game theory and the super PACs

Imagine that you lead a conservative super-PAC like American Crossroads, Restore Our Future, the Koch network, or the US Chamber of Commerce, which collectively planned to spend a $1 billion on this fall’s election. Of course, you must accommodate a bunch of separate and strong-willed donors, but I think these are the goals you will balance:

  1. Support the person you most want to see win, which is probably Mitt Romney, because you most want to see Barack Obama lose.
  2. Make the greatest marginal difference in the election by supporting candidates who are in a position to benefit from your dollars.
  3. Support candidates who will maximize your members’ after-tax profits. Whom to choose is debatable–it could even be the Democrats, if you believe they have a better macroeconomic policy–but leaders of conservative super-PACs presumably believe the answer is fiscally conservative Republicans.
  4. Support candidates who are likely to win, because if they win without your money, you have no pull with them. There’s a debate about how much access and influence money buys, but you have something else to worry about besides influence. If Democrats win despite your spending $1 billion for Republicans, you will send a clear message that you are weak and the Democrats can build a coalition without you.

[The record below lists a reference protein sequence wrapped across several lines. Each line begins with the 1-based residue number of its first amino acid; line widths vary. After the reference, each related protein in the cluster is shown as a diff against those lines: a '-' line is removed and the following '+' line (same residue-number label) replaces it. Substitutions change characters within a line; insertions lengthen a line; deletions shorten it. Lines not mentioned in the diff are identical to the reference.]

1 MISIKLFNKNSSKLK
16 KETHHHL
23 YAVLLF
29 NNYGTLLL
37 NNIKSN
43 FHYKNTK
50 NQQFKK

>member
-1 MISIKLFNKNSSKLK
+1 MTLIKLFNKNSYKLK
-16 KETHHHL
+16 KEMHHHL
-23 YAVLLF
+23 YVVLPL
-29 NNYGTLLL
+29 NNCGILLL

Now, consider that the odds of Barack Obama’s winning in November are 90% according to Sam Wang, 77.6% according to Nate Silver, and 71.7% according to Intrade. Consider also that both the House and Senate are in play, with numerous unpredictable races.

No wonder Karl Rove is spending his money on behalf of Senate Republicans. The Center for Responsive Politics reports that conservative super-PACS were spending $10 million/week on behalf of Mitt Romney until a few weeks ago, but they are down to just $2.07 million in the last week.  CRP also calculates that Restore Our Future has spent $84 million on congressional races, American crossroads has spent $34 million, and Americans for prosperity has spent $31 million.  Meanwhile, an industry like financial services (including real estate and insurance) demonstrates how to distribute your cash if you are mainly concerned about your own after-tax profits plus mollifying the winner. They’ve given $221 million to Republicans, of which only $29 million had gone to Romney. They have also given $116 million to Democrats, including an ingratiating $12 million to Obama.

Conversely, if you are a liberal Democrat, I think your favorite outcomes, in descending order of priority, are: 1) win Congress, 2) win the presidency with no help from corporate donors, and 3) win the presidency with some corporate support.

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About Peter

Associate Dean for Research and the Lincoln Filene Professor of Citizenship and Public Affairs at Tufts University's Tisch College of Civic Life. Concerned about civic education, civic engagement, and democratic reform in the United States and elsewhere.